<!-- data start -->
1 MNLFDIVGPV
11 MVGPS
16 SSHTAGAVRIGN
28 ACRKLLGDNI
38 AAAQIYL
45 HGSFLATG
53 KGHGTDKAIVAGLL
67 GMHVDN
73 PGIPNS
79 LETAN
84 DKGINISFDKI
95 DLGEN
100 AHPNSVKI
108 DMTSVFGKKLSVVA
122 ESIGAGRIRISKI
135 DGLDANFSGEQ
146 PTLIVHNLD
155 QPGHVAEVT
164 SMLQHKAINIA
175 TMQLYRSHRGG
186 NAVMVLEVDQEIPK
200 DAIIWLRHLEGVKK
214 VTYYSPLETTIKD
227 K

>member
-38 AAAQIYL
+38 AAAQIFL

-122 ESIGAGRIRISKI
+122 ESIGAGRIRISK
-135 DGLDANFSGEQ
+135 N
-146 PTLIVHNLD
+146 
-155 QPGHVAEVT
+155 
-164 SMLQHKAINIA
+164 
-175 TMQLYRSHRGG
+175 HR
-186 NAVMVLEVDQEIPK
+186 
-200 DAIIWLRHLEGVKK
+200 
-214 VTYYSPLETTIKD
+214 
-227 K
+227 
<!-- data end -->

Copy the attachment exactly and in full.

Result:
1 MNLFDIVGPV
11 MVGPS
16 SSHTAGAVRIGN
28 ACRKLLGDNI
38 AAAQIYL
45 HGSFLATG
53 KGHGTDKAIVAGLL
67 GMHVDN
73 PGIPNS
79 LETAN
84 DKGINISFDKI
95 DLGEN
100 AHPNSVKI
108 DMTSVFGKKLSVVA
122 ESIGAGRIRISKI
135 DGLDANFSGEQ
146 PTLIVHNLD
155 QPGHVAEVT
164 SMLQHKAINIA
175 TMQLYRSHRGG
186 NAVMVLEVDQEIPK
200 DAIIWLRHLEGVKK
214 VTYYSPLETTIKD
227 K

>member
-38 AAAQIYL
+38 AAAQIFL

-122 ESIGAGRIRISKI
+122 ESIGAGRIRISK
-135 DGLDANFSGEQ
+135 N
-146 PTLIVHNLD
+146 
-155 QPGHVAEVT
+155 
-164 SMLQHKAINIA
+164 
-175 TMQLYRSHRGG
+175 HR
-186 NAVMVLEVDQEIPK
+186 
-200 DAIIWLRHLEGVKK
+200 
-214 VTYYSPLETTIKD
+214 
-227 K
+227 